I Should Have Said Something | SkyHiNews.com

I Should Have Said Something

Alan Findley / Mid-Life Clarity
Grand County, Colorado

I recently attended the funeral of close friend and business colleague Dave Cardenas. His passing was unexpected and hit close to home for many of us as we are about the same age and have known Dave for many years. A few days after his passing, we gathered for his memorial service.

We filed quietly into the chapel, smiling and waving to those we recognized and consoling each other along the way. We shared stories and recalled the fond memories we shared about our friend Dave. My colleague was a good man, well liked by many and known to almost everyone who was employed with us. In no time, the number of people grew until all of the seating was filled and people spilled over into the lobby and reception areas of the chapel. Many friends and family members were there, and I could tell by the number of people in attendance that Dave had touched the lives of many people.

Soon the service began, facilitated by a member of the clergy and accompanied by beautiful music and eulogy. Then came a point in the service when the priest asked if there were any in attendance who would like to say a few words about our friend, perhaps share a story or fond memory. Since most of us in the room were technology geeks, not known for our public speaking abilities, it was no surprise that we didn’t see a stampede of people to the podium. Surely we all had many fond memories of our beloved friend and had laughed and shared stories about him many times before. There was no doubt that many hearts were broken when he passed on, but still, no one stepped forward.

That morning before the funeral I had sensed that an open forum would be offered during the service. I had even rehearsed what I might say about Dave, but I didn’t step forward either. Unfortunately, I don’t have the excuse that some of my colleagues had as I am quite comfortable with public speaking and had done so many times. From my seat I felt the pull to go to the front of the chapel and break the ice for my cohorts. I could start with some witty story about how Dave and I share a unique connection ” we were both born in Los Alamos, N.M., (home of the atomic bomb) and as a result of our common home town’s heritage, we both glow in the dark. But I didn’t. I remained seated along with everyone else. I’m sure had I gone to the front and said a few words, others would have followed.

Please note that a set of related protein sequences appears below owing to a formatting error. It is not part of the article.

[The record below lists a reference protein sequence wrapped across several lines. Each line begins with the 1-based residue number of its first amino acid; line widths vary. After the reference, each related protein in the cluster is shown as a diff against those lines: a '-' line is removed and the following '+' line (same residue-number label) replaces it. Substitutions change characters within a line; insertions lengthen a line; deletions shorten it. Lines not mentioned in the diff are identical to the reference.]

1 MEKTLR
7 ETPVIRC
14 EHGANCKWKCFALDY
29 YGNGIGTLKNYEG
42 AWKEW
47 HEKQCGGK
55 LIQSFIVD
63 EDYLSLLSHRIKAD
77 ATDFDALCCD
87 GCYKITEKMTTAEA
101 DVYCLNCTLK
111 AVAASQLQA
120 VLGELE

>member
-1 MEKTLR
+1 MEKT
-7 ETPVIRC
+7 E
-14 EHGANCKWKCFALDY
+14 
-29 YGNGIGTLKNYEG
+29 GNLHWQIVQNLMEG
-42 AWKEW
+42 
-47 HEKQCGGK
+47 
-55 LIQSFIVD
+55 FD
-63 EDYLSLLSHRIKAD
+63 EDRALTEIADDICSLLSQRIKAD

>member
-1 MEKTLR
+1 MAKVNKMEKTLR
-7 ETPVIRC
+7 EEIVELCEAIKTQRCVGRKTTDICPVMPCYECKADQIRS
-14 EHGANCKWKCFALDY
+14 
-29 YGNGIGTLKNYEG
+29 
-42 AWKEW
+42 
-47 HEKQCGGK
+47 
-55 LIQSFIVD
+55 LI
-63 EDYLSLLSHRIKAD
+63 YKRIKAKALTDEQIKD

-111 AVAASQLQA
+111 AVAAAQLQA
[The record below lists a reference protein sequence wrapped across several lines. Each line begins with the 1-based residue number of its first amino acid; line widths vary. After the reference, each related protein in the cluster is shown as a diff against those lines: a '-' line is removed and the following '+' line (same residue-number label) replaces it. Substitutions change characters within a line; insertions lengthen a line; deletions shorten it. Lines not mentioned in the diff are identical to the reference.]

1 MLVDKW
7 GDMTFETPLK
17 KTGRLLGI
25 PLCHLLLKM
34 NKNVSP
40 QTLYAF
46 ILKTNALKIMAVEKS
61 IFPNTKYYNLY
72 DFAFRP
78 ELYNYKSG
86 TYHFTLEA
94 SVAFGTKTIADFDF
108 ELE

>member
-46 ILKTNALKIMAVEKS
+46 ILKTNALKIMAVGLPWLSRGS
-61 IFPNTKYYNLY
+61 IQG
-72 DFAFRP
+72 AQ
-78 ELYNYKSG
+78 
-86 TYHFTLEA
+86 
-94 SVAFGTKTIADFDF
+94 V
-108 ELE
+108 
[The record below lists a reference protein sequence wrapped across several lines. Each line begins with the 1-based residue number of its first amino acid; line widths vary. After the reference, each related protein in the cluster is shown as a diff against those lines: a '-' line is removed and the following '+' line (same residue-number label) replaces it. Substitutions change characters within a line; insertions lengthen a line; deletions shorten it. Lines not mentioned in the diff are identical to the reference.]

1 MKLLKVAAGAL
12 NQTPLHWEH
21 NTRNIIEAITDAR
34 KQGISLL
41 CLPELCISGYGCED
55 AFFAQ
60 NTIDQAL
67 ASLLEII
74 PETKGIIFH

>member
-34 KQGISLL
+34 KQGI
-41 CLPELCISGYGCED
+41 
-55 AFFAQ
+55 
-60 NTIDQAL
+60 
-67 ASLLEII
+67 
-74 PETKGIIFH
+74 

I should have said something.

Honestly, I’m not riddled with guilt as I know that Dave knew how I felt about him. We had known each other for many years and had shared some good times. I just find it interesting that I didn’t stand up to say something about him in public. But maybe all that needed to be said was communicated by my presence at his service and shared in my friendship with him while he was here with us.

The uncomfortable silence in the chapel was finally broken by the priest who asked one last time if anyone wanted to come forward to share a story about our departed friend. And still no one accepted the invitation.

As the service ended, we all filed outside of the chapel into an unseasonably warm Denver afternoon. We lingered for almost an hour outside the chapel reconnecting with friends and former co-workers. Then many of us shared a few more stories elsewhere. Despite the circumstances of the event, it was a wonderful reunion of friends there to remember a special friend. But then again, that’s how it always was with Dave. Anytime we were together it was a time of laughter and some good stories . And so it was this day.

Perhaps I didn’t need to say anything at all that day. Perhaps I was pressuring myself to be the leader and conform to some decorum that didn’t need to be there. Maybe it’s just that those moments to share something with or about someone are fleeting and I missed an opportunity to communicate how special someone had been in my life. But then again, all of us were there to remember him and that’s all that needed to be said.

We will miss you Dave, and thank you for the way you touched all of our lives. I will always remember our unique connection … each time I find myself glowing in the dark.

Be well, be strong, and rest in peace, dear friend.

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